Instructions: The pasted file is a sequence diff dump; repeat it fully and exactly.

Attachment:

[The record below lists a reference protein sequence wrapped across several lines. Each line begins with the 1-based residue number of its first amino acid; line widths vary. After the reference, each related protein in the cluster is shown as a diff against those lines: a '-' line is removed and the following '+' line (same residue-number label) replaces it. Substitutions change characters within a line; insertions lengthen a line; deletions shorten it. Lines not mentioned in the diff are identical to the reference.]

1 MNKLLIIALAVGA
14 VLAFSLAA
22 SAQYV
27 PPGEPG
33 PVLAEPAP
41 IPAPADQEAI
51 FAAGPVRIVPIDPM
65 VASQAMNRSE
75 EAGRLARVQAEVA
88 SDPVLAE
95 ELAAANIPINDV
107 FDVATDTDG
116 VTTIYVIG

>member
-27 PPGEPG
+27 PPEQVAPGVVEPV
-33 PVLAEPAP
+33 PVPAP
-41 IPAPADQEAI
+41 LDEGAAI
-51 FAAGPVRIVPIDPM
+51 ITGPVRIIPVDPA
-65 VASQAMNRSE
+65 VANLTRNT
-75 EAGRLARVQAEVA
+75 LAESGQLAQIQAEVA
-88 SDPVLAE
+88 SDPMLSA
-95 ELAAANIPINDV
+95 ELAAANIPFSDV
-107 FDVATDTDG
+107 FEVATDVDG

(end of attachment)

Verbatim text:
[The record below lists a reference protein sequence wrapped across several lines. Each line begins with the 1-based residue number of its first amino acid; line widths vary. After the reference, each related protein in the cluster is shown as a diff against those lines: a '-' line is removed and the following '+' line (same residue-number label) replaces it. Substitutions change characters within a line; insertions lengthen a line; deletions shorten it. Lines not mentioned in the diff are identical to the reference.]

1 MNKLLIIALAVGA
14 VLAFSLAA
22 SAQYV
27 PPGEPG
33 PVLAEPAP
41 IPAPADQEAI
51 FAAGPVRIVPIDPM
65 VASQAMNRSE
75 EAGRLARVQAEVA
88 SDPVLAE
95 ELAAANIPINDV
107 FDVATDTDG
116 VTTIYVIG

>member
-27 PPGEPG
+27 PPEQVAPGVVEPV
-33 PVLAEPAP
+33 PVPAP
-41 IPAPADQEAI
+41 LDEGAAI
-51 FAAGPVRIVPIDPM
+51 ITGPVRIIPVDPA
-65 VASQAMNRSE
+65 VANLTRNT
-75 EAGRLARVQAEVA
+75 LAESGQLAQIQAEVA
-88 SDPVLAE
+88 SDPMLSA
-95 ELAAANIPINDV
+95 ELAAANIPFSDV
-107 FDVATDTDG
+107 FEVATDVDG